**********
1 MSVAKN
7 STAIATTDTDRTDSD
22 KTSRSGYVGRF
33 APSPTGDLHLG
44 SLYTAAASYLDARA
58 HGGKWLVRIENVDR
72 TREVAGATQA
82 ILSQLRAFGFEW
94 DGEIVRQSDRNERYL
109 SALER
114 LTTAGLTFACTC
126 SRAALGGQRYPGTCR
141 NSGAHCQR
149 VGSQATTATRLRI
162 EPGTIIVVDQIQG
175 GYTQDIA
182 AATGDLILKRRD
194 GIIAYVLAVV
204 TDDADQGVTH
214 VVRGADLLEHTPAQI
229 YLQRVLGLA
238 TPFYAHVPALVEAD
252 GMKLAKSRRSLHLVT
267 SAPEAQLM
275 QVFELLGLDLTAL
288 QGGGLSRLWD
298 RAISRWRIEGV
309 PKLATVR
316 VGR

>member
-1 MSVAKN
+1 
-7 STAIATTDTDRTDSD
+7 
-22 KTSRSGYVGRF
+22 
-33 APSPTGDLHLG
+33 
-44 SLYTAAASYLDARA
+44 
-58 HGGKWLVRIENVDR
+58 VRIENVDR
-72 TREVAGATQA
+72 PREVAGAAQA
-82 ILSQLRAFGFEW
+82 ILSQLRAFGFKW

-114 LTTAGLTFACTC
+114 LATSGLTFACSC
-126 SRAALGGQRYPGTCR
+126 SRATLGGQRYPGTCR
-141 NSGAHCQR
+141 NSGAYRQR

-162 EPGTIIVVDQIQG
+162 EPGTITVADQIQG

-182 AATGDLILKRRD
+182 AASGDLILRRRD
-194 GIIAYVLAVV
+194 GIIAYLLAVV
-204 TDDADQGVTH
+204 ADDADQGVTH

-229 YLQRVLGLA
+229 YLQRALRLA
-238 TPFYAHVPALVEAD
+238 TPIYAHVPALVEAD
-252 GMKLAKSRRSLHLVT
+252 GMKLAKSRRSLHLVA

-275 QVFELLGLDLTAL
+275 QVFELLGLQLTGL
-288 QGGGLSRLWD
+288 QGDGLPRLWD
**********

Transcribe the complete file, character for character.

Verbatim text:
1 MSVAKN
7 STAIATTDTDRTDSD
22 KTSRSGYVGRF
33 APSPTGDLHLG
44 SLYTAAASYLDARA
58 HGGKWLVRIENVDR
72 TREVAGATQA
82 ILSQLRAFGFEW
94 DGEIVRQSDRNERYL
109 SALER
114 LTTAGLTFACTC
126 SRAALGGQRYPGTCR
141 NSGAHCQR
149 VGSQATTATRLRI
162 EPGTIIVVDQIQG
175 GYTQDIA
182 AATGDLILKRRD
194 GIIAYVLAVV
204 TDDADQGVTH
214 VVRGADLLEHTPAQI
229 YLQRVLGLA
238 TPFYAHVPALVEAD
252 GMKLAKSRRSLHLVT
267 SAPEAQLM
275 QVFELLGLDLTAL
288 QGGGLSRLWD
298 RAISRWRIEGV
309 PKLATVR
316 VGR

>member
-1 MSVAKN
+1 
-7 STAIATTDTDRTDSD
+7 
-22 KTSRSGYVGRF
+22 
-33 APSPTGDLHLG
+33 
-44 SLYTAAASYLDARA
+44 
-58 HGGKWLVRIENVDR
+58 VRIENVDR
-72 TREVAGATQA
+72 PREVAGAAQA
-82 ILSQLRAFGFEW
+82 ILSQLRAFGFKW

-114 LTTAGLTFACTC
+114 LATSGLTFACSC
-126 SRAALGGQRYPGTCR
+126 SRATLGGQRYPGTCR
-141 NSGAHCQR
+141 NSGAYRQR

-162 EPGTIIVVDQIQG
+162 EPGTITVADQIQG

-182 AATGDLILKRRD
+182 AASGDLILRRRD
-194 GIIAYVLAVV
+194 GIIAYLLAVV
-204 TDDADQGVTH
+204 ADDADQGVTH

-229 YLQRVLGLA
+229 YLQRALRLA
-238 TPFYAHVPALVEAD
+238 TPIYAHVPALVEAD
-252 GMKLAKSRRSLHLVT
+252 GMKLAKSRRSLHLVA

-275 QVFELLGLDLTAL
+275 QVFELLGLQLTGL
-288 QGGGLSRLWD
+288 QGDGLPRLWD